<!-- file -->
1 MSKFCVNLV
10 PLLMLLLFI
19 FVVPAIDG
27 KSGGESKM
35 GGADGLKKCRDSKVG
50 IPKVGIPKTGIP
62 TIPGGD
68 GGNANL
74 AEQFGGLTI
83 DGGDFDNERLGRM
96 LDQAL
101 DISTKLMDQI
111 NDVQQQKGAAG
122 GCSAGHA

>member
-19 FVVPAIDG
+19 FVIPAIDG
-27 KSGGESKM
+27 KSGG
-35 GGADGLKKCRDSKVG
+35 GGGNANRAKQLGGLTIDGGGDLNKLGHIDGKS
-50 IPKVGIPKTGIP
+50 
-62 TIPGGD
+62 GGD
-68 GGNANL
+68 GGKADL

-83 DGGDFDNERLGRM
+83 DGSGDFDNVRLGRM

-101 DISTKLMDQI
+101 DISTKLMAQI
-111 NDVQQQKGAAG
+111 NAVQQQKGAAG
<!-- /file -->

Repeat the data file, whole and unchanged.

1 MSKFCVNLV
10 PLLMLLLFI
19 FVVPAIDG
27 KSGGESKM
35 GGADGLKKCRDSKVG
50 IPKVGIPKTGIP
62 TIPGGD
68 GGNANL
74 AEQFGGLTI
83 DGGDFDNERLGRM
96 LDQAL
101 DISTKLMDQI
111 NDVQQQKGAAG
122 GCSAGHA

>member
-19 FVVPAIDG
+19 FVIPAIDG
-27 KSGGESKM
+27 KSGG
-35 GGADGLKKCRDSKVG
+35 GGGNANRAKQLGGLTIDGGGDLNKLGHIDGKS
-50 IPKVGIPKTGIP
+50 
-62 TIPGGD
+62 GGD
-68 GGNANL
+68 GGKADL

-83 DGGDFDNERLGRM
+83 DGSGDFDNVRLGRM

-101 DISTKLMDQI
+101 DISTKLMAQI
-111 NDVQQQKGAAG
+111 NAVQQQKGAAG